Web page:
Theology and activism have been intertwined for Rev. Dr. Allan Aubrey Boesak as long as he can remember, growing up in racially segregated South Africa where apartheid was the official policy.
Shortly after being ordained, he recalls that many of his very first congregants (all black) were forced to uproot from their homes—some for the second or third time—and they pressed the young preacher to explain what God thought about such injustice. Dr. Boesak has never stopped trying to answer that question and has never stopped working to reverse the injustices he’s seen first-hand. During the 1980s, he introduced a non-racial coalition in South Africa called the United Democratic Front and worked alongside Desmond Tutu and Nelson Mandela to lead efforts against apartheid and promote reconciliation.
“If the end goal is an open, more just society, then excluding white people from the struggle would have been wrong,” said Boesak. “We invited people in on the basis of their commitment, not the color of their skin.”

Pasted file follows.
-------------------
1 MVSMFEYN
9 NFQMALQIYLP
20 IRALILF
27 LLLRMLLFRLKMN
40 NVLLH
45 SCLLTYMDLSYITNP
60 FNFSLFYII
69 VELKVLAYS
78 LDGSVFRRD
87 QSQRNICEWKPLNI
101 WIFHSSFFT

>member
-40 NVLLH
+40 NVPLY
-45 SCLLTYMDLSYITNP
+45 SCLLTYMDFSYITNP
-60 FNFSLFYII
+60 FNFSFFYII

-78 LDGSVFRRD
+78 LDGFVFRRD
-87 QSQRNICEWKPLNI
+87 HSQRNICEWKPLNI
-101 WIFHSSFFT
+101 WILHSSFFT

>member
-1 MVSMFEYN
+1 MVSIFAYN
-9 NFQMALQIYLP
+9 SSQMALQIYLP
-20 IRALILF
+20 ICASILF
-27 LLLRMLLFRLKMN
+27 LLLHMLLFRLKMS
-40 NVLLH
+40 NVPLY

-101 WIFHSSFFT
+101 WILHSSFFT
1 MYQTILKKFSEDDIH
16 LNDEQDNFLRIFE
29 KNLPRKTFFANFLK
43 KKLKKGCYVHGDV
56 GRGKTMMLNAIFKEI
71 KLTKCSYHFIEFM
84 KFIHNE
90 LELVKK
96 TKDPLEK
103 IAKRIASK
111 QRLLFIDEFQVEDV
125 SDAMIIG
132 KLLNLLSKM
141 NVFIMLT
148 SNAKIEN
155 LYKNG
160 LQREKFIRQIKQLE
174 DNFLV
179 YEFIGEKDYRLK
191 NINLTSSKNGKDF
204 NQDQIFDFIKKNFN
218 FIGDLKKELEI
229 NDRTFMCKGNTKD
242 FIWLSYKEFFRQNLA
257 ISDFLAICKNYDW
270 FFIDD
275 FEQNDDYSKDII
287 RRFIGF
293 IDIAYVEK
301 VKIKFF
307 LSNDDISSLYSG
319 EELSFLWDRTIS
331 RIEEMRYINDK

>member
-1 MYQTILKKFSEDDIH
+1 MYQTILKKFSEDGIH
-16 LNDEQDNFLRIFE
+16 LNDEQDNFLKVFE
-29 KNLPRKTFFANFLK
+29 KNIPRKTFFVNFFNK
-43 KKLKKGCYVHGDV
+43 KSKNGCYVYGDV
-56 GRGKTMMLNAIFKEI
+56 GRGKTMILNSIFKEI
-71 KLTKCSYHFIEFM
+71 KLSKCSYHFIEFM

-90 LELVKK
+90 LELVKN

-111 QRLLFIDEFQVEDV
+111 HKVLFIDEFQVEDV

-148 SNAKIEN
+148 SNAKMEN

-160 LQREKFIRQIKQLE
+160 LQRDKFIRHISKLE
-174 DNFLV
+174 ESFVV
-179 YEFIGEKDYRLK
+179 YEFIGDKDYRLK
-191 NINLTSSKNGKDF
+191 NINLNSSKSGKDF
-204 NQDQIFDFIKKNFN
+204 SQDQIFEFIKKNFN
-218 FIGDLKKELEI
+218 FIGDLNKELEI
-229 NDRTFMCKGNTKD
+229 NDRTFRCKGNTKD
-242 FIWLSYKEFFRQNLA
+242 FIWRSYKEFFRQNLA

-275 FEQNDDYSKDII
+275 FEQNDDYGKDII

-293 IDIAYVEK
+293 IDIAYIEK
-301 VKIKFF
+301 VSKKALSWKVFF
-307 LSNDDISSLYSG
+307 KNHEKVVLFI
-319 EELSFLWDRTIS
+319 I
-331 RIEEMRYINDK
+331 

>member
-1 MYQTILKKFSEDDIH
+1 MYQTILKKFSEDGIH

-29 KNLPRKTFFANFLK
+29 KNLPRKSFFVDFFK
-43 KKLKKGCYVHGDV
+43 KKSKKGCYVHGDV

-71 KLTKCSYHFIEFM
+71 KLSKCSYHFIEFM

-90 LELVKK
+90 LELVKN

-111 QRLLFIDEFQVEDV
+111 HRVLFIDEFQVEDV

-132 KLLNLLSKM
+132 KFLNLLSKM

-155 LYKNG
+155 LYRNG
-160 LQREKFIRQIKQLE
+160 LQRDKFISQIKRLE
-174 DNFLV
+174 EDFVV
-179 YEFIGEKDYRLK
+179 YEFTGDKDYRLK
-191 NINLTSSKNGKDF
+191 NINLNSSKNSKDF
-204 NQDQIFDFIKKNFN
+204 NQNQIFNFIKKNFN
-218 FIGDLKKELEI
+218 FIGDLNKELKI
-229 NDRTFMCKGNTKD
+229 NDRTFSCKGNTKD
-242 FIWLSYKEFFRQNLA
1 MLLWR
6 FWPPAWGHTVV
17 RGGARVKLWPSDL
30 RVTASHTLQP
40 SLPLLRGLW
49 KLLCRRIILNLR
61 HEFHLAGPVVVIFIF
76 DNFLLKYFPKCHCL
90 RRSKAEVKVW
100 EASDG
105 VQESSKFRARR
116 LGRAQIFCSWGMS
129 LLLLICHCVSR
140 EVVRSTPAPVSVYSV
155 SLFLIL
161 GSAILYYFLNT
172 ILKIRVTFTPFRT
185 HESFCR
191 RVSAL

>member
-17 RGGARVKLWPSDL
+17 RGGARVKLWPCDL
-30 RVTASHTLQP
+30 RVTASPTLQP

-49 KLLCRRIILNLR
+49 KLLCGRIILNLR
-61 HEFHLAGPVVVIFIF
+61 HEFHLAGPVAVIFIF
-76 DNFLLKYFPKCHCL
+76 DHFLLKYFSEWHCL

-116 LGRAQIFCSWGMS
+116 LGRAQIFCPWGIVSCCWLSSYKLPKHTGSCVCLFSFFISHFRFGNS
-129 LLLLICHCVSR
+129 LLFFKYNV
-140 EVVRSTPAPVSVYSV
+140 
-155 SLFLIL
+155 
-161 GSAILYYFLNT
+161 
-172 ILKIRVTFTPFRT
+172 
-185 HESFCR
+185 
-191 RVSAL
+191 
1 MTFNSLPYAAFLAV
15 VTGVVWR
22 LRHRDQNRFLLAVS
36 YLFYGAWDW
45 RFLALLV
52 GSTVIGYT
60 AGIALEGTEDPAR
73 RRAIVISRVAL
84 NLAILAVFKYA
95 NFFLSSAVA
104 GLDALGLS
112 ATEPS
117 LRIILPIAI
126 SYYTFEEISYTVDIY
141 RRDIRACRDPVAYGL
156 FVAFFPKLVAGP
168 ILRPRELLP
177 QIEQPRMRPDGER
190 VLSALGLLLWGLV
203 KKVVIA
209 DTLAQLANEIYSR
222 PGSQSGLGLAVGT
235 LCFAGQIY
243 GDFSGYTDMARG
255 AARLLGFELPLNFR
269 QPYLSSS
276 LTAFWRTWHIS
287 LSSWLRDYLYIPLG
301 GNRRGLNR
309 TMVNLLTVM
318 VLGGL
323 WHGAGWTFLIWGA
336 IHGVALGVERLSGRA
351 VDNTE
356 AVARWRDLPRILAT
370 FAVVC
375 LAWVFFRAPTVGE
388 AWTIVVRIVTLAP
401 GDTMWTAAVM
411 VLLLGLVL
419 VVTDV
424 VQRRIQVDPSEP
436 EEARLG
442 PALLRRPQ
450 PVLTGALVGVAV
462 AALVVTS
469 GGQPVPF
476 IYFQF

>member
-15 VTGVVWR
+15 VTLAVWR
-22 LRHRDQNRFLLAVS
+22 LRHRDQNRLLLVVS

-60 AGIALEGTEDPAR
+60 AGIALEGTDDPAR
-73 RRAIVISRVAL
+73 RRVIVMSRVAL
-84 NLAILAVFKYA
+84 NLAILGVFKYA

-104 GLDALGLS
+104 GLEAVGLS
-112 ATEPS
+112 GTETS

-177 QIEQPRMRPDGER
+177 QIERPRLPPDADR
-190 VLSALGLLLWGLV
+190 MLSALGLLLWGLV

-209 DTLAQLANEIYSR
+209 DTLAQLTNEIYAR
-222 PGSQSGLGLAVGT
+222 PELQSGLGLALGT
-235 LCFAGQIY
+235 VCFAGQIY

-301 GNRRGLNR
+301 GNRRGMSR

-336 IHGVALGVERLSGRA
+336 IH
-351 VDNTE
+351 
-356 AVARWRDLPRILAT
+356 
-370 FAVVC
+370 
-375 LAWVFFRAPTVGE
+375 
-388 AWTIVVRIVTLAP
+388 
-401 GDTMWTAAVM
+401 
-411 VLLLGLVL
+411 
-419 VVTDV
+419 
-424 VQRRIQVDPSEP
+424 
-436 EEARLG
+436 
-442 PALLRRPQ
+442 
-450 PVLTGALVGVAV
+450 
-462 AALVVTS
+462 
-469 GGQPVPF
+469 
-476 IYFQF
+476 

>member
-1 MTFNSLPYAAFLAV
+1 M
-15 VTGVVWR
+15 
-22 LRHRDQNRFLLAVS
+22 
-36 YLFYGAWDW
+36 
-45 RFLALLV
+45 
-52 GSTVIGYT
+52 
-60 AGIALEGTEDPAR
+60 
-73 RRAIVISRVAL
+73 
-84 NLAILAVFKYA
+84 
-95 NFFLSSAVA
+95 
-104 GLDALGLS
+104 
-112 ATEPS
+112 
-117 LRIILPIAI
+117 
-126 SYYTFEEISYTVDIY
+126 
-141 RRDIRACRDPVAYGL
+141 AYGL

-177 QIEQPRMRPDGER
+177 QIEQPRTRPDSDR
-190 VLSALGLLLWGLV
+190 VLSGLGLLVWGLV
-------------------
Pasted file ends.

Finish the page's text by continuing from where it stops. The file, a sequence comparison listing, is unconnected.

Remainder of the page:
Since that time, with decades of experience as a theologian, humanitarian, prolific author and advocate for social justice, Rev. Dr. Allan Aubrey Boesak has emerged as one of the world’s preeminent authorities on liberation theology. And whether he’s lecturing to university students, advising theologians, or sitting with a group of youth leaders as he did recently in Ferguson Missouri, site of recent race riots, Dr. Boesak still believes that the answer lies in solving problems together. “Peace begins when I refuse to see you as just an enemy, but as someone who is capable of doing things differently to turn things around.”
But how do you create space for reconciliation in the midst of the struggle, when you feel consumed with a desire for retribution? For Boesak, hope lies in courage. He’s seen it in the young people who took over the fight against apartheid in the mid 70s, even as they were being shot at, tear gassed, thrown in prison and tortured. He sees it today in the multiracial support for marginalized individuals and groups. And he sees it in Hawai‘i, where “the spirituality of the people and place has kept the struggle alive.”
“Imagine what we can do when we pool our energy and invest in our aspirations.”
In June 2015, Dr. Boesak was a speaker at the University of Hawaii as part of the Manoa Chancellor's Distiguished Lecture Series. Previously, Christian Theological Seminary and Butler University named Dr. Boesak the Desmond Tutu Chair of Peace, Global Justice, and Reconciliation Studies.